18-year-old Amika George on why she started the #FreePeriods campaign
Last year, when I was 17, and watching the news before school, I was stunned to hear of a hidden problem that was affecting thousands of girls in the UK. ‘Period poverty’ was a phrase I’d never heard of before, but it was driving girls as young as 11 to routinely skip school, or resort to improvising with socks stuffed with tissues, or newspaper, all because they didn’t have the money to buy menstrual products when they had their period.
I was horrified that this was happening right under our noses, but what I found most appalling was that the government knew this was happening, but had yet failed to help. I felt compelled to fight for these girls, who were my age or younger, to try and make things better. From my bedroom, I launched a campaign calling for the government to provide free access to pads and tampons for girls from low-income families, called it #FreePeriods and got to work. As the campaign gathered pace, the signatures on the online petition began to rise rapidly. In between studying for my A Levels, I started writing about period poverty, telling everyone who would listen how girls were being held back because they bleed and were poor. I started talking about my own period without shame, without embarrassment, with pride.
For me, the injustice before us was that a normal, natural, biological process could be the obstacle in holding girls back from achieving their goals and ambitions. In an age where women still bang their heads against the proverbial glass ceiling and everyday sexism seems firmly rooted in our daily lives, our periods simply cannot be the reason we are held back from realising real, long-term equality.
How can it be that in 2018, 137,500 British girls have missed school because they couldn’t afford pads or tampons? For me, this is a feminist fight because we do not choose to bleed; menstruation is not something we opt into, and for those girls who cannot go to school with adequate protection, there often is no choice but to stay at home to be close to the toilet. They tell no one, and suffer in silence. For those who venture into school, the fear of bleeding onto their uniform is overwhelming. How could their minds be on anything other than whether they’d make it out of the classroom blood-free with their dignity intact?
Girls contacted me to say how money was tight in their households, and with several mouths to feed, often their families were reliant on food banks for meals. It’s clear when there’s a choice between buying food or period products, there isn’t much of a choice at all. With child poverty on the rise, this is not a problem that will pass anytime soon.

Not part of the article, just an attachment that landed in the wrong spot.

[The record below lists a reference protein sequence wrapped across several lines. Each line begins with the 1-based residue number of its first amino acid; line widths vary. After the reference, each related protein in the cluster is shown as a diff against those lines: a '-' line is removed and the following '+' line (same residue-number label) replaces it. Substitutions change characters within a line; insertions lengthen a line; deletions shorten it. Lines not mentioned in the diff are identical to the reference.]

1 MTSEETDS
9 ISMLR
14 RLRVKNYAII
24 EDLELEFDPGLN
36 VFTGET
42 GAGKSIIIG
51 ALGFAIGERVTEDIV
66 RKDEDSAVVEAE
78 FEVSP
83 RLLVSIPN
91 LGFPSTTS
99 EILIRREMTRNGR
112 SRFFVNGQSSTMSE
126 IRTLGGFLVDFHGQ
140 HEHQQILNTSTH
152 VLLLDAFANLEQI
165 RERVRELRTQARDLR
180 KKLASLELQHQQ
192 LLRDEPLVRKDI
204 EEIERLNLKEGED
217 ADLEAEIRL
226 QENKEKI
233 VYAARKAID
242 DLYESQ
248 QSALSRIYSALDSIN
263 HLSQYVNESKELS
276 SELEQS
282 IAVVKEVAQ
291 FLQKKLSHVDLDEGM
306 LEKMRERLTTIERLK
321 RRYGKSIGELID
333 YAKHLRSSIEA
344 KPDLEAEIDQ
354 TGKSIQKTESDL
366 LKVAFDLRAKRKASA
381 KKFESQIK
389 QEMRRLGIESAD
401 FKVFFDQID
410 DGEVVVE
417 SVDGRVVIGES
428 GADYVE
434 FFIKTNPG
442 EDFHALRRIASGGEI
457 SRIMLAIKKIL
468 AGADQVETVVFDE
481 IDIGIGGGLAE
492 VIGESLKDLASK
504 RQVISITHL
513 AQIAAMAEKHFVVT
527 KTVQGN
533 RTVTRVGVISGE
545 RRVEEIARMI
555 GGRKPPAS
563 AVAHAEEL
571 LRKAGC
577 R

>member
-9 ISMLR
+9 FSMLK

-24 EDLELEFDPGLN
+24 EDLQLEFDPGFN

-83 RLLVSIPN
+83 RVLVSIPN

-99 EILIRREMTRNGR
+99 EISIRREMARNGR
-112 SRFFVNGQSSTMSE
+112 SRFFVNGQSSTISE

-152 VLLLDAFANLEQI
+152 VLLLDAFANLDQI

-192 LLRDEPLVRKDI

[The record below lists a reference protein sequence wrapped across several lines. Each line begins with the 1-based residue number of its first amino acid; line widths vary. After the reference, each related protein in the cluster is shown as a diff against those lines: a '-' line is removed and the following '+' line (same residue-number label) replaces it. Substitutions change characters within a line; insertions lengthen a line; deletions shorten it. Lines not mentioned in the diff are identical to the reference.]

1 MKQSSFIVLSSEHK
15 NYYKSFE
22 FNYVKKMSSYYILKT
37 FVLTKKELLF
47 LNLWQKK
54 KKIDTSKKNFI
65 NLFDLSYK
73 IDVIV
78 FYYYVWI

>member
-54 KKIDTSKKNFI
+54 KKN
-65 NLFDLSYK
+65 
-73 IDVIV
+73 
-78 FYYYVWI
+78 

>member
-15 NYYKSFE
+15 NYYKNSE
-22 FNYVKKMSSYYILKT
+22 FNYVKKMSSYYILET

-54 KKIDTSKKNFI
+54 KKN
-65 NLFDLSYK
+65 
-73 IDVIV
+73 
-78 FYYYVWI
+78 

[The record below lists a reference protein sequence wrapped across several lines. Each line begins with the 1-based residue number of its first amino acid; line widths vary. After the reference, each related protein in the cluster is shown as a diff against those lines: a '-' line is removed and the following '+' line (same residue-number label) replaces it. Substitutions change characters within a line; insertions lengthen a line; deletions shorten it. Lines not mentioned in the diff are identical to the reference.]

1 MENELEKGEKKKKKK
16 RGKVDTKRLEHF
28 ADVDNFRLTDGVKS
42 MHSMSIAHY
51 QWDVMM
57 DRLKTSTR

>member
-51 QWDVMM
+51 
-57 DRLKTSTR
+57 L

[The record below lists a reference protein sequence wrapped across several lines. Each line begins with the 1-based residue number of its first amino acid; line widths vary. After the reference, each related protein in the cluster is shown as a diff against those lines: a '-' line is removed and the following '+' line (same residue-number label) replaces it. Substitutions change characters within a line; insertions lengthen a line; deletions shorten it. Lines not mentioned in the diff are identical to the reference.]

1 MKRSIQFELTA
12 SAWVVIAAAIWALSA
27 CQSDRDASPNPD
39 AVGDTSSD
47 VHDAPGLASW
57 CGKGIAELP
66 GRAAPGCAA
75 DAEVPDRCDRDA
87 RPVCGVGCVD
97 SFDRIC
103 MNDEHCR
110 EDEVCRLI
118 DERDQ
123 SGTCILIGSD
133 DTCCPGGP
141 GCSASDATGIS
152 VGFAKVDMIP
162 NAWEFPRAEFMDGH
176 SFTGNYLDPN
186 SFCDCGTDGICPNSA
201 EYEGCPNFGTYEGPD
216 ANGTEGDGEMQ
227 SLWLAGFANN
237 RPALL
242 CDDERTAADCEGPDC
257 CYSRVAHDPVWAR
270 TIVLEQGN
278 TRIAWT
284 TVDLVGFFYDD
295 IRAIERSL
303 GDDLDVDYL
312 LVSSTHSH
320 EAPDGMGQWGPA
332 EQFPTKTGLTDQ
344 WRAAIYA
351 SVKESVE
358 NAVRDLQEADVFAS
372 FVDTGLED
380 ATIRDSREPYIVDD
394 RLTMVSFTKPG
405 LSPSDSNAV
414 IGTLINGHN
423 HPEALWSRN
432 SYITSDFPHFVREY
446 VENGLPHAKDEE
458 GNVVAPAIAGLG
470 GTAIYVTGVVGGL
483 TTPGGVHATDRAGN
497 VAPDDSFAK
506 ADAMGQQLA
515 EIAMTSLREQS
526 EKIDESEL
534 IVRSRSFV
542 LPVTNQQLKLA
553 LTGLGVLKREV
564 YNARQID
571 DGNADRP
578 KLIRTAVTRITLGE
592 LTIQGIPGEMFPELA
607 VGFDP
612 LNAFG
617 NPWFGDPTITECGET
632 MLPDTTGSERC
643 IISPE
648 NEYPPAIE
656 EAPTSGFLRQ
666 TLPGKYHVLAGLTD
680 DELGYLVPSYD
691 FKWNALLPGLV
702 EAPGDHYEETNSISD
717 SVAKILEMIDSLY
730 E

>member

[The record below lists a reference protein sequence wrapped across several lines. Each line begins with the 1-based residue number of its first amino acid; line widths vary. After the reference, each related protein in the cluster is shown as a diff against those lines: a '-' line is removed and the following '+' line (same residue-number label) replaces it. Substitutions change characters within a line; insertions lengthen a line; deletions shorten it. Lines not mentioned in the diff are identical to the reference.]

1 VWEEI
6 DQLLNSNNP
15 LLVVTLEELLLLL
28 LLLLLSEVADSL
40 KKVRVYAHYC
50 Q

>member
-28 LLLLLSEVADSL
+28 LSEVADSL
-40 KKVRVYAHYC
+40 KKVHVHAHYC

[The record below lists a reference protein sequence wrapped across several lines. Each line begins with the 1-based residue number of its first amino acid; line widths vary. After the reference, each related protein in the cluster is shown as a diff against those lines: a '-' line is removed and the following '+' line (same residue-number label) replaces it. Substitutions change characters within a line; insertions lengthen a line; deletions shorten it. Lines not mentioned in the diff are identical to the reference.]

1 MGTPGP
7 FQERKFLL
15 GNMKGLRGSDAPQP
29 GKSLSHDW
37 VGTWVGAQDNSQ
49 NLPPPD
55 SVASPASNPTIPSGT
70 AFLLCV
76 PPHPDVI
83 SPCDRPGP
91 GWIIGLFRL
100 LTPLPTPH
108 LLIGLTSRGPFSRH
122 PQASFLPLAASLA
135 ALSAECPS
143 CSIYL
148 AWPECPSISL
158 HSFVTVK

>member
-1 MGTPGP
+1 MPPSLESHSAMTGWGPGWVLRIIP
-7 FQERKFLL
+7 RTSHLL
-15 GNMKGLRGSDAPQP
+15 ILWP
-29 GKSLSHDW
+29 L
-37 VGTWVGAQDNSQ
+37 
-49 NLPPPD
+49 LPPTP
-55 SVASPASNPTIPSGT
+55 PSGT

The #FreePeriods mission spread and slowly started to creep into public consciousness. Initial interest and curiosity about the campaign soon morphed into rapid media coverage. It was clear that I was not alone in condemning period poverty, and there was widespread disbelief that this was happening in one of the most prosperous, economically-advanced nations.
Joining forces with the Pink Protest, we decided to capitalise on this momentum by organising the #FreePeriods peaceful protest. The aim was to gather together as many people as possible outside Downing Street, to wear red, to say we weren’t embarrassed to bleed, and capture the attention of our still, silent government. It was to be a rallying cry on behalf of every girl who felt they have no voice. Standing in Central London on 20th December 2017, facing a sea of red, our call for change rung louder than I could have imagined. Thousands had braved the cold from across the country. People of all ages, and genders, had assembled to stand united against period poverty, to stand up for each other. It was both humbling and empowering in equal measure and was evidence that we were energised and mobilised to change the status quo.
In March, the government announced that, for the very first time, it was going to allocate funds from taxing period products to help address period poverty. This was a monumental victory for #FreePeriods campaigners. Young people would be able to access menstrual products through various charities and I’m really looking forward to seeing the impact of that.
While we continue to lobby our government to commit to a statutory pledge to end period poverty for good, we desperately need to reframe menstruation in society’s eyes. Periods aren’t disgusting. They shouldn’t have to become a euphemism or be ridiculed. They shouldn’t be talked about in hushed tones or apologised for. Periods do not make women weak; they do not make us nagging, shouty, blubbering cry-babies. Periods need a rebrand as something that makes women pretty damn incredible.
There’s definitely a sense that periods, and other women’s health issues, are going through something of a revolution right now and we need to keep working to really own that conversation. #FreePeriods has become much bigger than me starting the campaign from my bedroom. It’s a testament to how a message can resonate with the masses, how we will come together to fight against injustice.
Feminist campaigns are as needed today as they were a century ago but our voices are now amplified by the power of social media, changing the ways in which we can communicate our mission to the world. We should never underestimate the strength we hold as women fighting together for change, to reshape and redefine what we want. We are resolute, we are fearless and we are ready to rise up because our moment is now.